Yet another comparison to The Doors movie, is the performance of the leads. Val Kilmer had the Jim Morrison hair, look, and swagger. Yet he didn’t show us many other aspects of Morrison (his intelligence, etc). Malek looks like Freddie…whether that’s with the long hair in the early days, or the mustache and jeans in the later years. Yet his demons are never really examined. You merely see him struttin’ around the studio drunk, singing the lyrics to “Another One Bites the Dust” after the bassist comes up with that famous riff. And it’s amazing how uninteresting it is, seeing them come up with ideas for their biggest hits. May telling the band he wrote “We Will Rock You” so the crowd can get involved and stomp their feet…with a quick edit showing crowds doing that at a concert…are rather underwhelming.

My wife, who liked this movie a lot more than me, brought up a good point about people laughing at some of the scenes and how it was insulting to Freddie, and not meant for humor. But to me, there were so many moments that could be looked at as mockery. For example, watching him on the phone to his girlfriend Mary (Lucy Boynton), all the while watching a truck driver walk into the bathroom at a truck stop. Freddie walks over and stands by the bathroom door, as if he’s George Michael. And just as The Doors movie made Morrison always walking around drunk, or with some swagger…Freddie seemed to always be walking around displaying his flamboyance. It seemed there was rarely another side to him, and for a guy that kept his homosexuality a secret, I’d think we’d see a more toned down Mercury when he wasn’t on stage or at a lavish party.

My wife at one point said about Malek (whom she loves on Mr. Robot), “With that wig, he looks more like Mick Jagger than Freddie Mercury.”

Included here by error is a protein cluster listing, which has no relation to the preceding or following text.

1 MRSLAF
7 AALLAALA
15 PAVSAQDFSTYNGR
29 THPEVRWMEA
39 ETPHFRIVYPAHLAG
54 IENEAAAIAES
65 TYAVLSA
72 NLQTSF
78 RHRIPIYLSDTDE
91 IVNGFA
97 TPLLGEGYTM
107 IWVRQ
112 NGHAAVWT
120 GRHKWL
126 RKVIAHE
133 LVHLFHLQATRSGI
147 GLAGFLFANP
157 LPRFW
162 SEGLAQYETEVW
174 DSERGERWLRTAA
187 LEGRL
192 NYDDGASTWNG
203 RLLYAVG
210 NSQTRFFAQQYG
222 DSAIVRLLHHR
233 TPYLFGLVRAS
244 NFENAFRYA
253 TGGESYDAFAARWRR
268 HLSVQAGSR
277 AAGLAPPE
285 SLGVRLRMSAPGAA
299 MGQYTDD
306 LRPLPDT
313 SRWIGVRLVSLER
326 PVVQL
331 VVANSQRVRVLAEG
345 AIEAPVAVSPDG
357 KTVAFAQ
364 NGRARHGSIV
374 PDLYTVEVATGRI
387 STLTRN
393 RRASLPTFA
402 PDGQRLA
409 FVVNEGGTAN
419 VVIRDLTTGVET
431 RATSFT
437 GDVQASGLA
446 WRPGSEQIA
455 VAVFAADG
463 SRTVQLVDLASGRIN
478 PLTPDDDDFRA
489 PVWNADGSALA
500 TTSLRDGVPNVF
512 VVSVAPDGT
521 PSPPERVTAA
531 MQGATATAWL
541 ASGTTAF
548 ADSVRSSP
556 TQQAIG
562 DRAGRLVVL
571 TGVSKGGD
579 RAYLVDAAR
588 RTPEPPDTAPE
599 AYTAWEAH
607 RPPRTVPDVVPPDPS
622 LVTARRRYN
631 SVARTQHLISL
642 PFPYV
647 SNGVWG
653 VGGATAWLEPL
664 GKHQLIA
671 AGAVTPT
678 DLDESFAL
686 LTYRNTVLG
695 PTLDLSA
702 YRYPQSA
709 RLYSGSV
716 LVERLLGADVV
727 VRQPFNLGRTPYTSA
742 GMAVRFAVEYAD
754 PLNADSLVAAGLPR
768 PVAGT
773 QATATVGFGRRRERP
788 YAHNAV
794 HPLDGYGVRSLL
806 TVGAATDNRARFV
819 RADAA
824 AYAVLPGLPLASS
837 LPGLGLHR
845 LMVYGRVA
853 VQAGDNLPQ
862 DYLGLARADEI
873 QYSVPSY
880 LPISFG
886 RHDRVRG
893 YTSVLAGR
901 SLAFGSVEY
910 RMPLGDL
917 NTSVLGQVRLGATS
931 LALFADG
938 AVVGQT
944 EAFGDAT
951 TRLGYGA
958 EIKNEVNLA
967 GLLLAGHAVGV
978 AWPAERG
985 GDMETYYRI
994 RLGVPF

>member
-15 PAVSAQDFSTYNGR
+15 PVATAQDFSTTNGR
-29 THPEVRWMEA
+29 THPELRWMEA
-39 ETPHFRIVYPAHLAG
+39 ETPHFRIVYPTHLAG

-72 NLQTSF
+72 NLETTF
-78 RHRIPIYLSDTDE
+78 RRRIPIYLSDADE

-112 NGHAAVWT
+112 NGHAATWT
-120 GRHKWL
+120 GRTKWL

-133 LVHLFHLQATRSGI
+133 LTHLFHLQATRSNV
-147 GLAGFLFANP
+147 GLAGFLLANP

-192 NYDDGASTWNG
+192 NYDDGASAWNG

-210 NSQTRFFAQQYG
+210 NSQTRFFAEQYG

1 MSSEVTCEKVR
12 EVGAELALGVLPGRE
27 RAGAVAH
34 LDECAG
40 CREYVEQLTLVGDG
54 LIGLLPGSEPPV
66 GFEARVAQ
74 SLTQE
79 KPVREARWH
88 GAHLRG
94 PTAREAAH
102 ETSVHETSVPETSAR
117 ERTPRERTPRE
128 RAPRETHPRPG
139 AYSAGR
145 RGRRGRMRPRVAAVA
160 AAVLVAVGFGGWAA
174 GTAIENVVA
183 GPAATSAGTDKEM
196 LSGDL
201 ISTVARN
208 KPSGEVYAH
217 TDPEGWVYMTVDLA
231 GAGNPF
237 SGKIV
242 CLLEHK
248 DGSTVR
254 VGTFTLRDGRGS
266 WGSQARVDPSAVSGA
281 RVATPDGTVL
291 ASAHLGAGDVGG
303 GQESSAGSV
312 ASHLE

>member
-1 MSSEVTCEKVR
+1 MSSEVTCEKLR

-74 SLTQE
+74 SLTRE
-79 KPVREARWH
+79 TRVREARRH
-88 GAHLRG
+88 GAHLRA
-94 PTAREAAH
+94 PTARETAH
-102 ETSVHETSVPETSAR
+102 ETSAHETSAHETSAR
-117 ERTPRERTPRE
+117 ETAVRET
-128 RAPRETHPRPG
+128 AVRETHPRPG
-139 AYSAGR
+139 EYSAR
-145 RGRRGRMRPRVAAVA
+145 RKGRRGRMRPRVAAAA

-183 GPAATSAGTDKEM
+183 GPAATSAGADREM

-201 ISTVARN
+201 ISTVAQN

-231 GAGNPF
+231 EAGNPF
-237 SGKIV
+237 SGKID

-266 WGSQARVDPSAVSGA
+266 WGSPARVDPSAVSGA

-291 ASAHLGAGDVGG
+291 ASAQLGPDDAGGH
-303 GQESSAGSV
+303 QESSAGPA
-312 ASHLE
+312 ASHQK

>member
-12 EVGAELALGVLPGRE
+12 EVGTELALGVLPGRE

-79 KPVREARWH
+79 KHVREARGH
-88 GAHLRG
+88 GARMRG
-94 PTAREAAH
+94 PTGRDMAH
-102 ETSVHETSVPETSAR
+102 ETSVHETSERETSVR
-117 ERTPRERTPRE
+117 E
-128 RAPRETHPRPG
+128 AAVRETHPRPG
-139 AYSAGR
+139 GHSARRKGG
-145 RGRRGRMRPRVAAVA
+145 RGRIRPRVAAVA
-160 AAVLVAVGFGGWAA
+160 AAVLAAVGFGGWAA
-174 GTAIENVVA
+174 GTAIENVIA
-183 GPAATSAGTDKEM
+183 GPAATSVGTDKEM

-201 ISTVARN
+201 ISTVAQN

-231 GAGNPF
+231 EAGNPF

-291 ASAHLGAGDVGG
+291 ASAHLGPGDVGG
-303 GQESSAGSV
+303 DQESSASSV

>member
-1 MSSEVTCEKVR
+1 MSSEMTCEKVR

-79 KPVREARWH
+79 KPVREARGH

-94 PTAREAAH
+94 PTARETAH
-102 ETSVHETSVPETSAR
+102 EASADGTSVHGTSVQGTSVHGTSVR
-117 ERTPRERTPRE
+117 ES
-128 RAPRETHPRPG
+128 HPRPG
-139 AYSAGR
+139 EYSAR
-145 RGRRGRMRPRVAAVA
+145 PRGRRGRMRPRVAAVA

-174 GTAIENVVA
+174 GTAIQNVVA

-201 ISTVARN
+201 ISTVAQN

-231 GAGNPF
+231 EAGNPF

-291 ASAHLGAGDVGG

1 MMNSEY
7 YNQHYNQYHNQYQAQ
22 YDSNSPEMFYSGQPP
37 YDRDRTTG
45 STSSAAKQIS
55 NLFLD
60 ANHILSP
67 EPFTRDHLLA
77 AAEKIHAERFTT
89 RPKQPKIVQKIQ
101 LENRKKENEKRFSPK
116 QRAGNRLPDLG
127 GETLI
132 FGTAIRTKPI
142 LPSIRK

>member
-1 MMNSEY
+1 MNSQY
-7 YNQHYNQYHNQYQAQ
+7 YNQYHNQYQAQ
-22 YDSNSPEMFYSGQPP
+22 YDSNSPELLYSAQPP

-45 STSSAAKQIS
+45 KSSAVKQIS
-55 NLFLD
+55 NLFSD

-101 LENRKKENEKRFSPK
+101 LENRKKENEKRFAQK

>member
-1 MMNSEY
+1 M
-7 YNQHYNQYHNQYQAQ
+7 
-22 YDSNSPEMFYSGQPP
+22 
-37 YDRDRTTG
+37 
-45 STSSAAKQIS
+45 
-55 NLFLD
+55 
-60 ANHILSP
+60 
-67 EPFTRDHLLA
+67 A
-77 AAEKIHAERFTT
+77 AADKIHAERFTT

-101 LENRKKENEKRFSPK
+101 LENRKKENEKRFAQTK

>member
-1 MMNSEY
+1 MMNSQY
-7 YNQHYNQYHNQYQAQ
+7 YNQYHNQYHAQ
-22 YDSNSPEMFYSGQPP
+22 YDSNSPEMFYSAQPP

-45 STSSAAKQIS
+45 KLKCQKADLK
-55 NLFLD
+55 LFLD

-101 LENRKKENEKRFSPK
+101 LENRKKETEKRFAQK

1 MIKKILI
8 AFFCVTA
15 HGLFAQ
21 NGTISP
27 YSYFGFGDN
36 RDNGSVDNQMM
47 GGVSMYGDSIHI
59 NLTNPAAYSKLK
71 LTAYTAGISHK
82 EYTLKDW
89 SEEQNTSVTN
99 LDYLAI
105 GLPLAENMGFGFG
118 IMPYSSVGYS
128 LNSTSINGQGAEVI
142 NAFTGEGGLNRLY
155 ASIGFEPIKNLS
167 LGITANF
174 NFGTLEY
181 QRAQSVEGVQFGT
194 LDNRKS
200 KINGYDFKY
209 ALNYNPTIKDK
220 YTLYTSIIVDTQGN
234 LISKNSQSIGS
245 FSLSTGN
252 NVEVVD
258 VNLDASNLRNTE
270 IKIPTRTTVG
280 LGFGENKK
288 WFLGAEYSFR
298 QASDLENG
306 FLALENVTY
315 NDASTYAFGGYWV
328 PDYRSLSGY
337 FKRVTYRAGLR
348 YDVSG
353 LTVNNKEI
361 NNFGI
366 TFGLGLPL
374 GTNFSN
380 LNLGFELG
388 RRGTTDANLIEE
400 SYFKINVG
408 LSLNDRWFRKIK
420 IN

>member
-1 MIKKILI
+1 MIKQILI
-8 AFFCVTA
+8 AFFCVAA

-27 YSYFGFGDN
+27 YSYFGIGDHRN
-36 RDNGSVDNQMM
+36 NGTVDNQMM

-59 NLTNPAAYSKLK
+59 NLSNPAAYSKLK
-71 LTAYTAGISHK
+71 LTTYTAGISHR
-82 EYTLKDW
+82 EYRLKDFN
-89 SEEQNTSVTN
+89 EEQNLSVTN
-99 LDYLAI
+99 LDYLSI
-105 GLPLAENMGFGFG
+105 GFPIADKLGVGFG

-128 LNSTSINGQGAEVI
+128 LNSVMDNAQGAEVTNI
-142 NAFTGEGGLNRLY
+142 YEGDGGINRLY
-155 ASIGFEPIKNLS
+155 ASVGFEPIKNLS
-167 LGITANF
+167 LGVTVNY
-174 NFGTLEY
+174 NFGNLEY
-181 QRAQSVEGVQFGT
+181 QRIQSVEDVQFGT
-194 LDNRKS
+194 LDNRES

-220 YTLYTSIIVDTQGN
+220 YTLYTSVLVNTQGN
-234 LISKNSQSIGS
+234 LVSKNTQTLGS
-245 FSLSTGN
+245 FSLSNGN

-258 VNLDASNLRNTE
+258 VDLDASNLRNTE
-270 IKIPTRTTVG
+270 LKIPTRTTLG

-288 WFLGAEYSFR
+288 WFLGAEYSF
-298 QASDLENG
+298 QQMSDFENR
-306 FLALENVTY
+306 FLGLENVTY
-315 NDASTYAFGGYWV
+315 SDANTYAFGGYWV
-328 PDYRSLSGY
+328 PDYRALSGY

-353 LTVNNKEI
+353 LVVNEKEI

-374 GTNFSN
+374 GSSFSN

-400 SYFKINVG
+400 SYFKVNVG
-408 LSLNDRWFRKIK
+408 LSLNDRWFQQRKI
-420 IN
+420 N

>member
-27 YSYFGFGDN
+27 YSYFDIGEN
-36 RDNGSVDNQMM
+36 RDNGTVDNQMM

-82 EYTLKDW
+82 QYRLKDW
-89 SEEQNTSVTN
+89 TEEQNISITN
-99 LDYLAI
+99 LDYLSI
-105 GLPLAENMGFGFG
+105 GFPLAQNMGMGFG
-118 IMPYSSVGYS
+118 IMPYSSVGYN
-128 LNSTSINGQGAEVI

After she said that, I couldn’t see anybody but Jagger, until he went to the short hair and mustache in the late ‘70s era.

The movie had too many corny moments, whether that was in the dialogue (this was written by Anthony McCarten, who gave us the underwhelming biopics Darkest Hour and The Theory of Everything). I have no clue why they decided to show the various places Queen played, with colorful fonts that flashed on the screen. At one point, I saw “Detroit” followed by “Tokyo.” I leaned into my wife and sarcastically said, “I’m beginning to think Queen has played all over the world.”

Listen, the songs are great. But we already knew that. So this movie should’ve given us a bit more insight into things. I wanted to know more about Freddie’s family (sister, mom and dad), or the bandmates’ wives and kids. I have a lot more fun watching the Queen tribute band Queen Nation (catch them if you have a chance).

This movie is for hardcore Queen fans only, but then…I brought a hardcore Queen fan and he was upset with some of the mistakes the movie made. That makes me think of Bohemian Rhapsody lyrics changed:

Is this the real life? Or a screenwriter’s fantasy? Go to the movies…an escape from reality (it was between those lines, or saying that Malek was just a “silhouetto of the man”).

2 ½ stars out of 5, but that’s because I’m a big Queen fan. It’s a lot like playing a “greatest hits” record. You like it, but not as much as when you heard these songs (and other gems that weren’t popular) for the first time.